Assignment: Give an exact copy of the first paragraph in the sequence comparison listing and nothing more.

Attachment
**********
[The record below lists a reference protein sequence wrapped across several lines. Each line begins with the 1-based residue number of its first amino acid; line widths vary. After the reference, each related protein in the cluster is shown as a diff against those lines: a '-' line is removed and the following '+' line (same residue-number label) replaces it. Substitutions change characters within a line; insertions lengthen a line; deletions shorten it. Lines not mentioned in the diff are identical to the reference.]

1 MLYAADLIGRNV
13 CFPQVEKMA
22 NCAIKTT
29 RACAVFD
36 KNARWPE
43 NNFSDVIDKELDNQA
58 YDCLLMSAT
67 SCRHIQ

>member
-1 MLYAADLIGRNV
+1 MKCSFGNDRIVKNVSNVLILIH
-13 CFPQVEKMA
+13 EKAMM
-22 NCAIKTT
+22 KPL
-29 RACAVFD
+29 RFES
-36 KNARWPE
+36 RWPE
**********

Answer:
[The record below lists a reference protein sequence wrapped across several lines. Each line begins with the 1-based residue number of its first amino acid; line widths vary. After the reference, each related protein in the cluster is shown as a diff against those lines: a '-' line is removed and the following '+' line (same residue-number label) replaces it. Substitutions change characters within a line; insertions lengthen a line; deletions shorten it. Lines not mentioned in the diff are identical to the reference.]